American Music. Listening with numbers

‎ to Thomas Ball, I am looking at a wonderful article that uses big data to examine American music over 50 years.

Here are a couple of excerpts.  See the entire paper here.

Title: The Evolution of Popular Music: USA 1960-2010

Authors: Matthias MauchRobert M. MacCallumMark LevyArmand M. Leroi

[E]xamines US Billboard Hot 100 between 1960 and 2010, [u]sing Music Information Retrieval (MIR) and text-mining tools [to] analyse the musical properties of ~17,000 recordings, [aka] “the fossil record of American popular music”

[findings, proposals and, for some theorists, inconvenient truths, follow]

Some have argued that oligopoly in the media industries has caused a relentless decline in cultural diversity of new music, while others suggest that such homogenizing trends are periodically interrupted by small competitors offering novel and varied content resulting in “cycles of symbol production”. For want of data there have been few tests of either theory.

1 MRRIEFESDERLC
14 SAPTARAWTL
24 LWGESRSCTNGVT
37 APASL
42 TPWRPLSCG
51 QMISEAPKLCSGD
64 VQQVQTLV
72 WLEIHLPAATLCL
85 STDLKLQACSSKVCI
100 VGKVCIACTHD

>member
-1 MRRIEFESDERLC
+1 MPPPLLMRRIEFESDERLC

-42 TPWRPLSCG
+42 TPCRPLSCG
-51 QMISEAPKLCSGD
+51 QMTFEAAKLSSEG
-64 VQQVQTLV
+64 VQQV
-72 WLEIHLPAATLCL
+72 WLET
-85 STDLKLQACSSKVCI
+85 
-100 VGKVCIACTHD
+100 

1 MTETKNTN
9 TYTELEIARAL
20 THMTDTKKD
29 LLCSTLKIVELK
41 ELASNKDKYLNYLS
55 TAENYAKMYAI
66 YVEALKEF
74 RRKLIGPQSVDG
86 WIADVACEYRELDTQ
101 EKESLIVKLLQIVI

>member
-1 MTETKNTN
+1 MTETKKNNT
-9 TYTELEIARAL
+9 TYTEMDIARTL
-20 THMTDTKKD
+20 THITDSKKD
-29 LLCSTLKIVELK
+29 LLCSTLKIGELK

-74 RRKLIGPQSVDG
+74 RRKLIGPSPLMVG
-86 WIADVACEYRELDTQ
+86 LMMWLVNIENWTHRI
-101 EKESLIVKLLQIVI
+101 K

Contrary to current theories of musical evolution, then, we find no evidence for the progressive homogenisation of music in the charts and little sign of diversity cycles within the 50 year time frame of our study. Instead, the evolution of chart diversity is dominated by historically unique events: the rise and fall of particular ways of making music.

[A]lthough pop music has evolved continuously, it did so with particular rapidity during three stylistic “revolutions” around 1964, 1983 and 1991.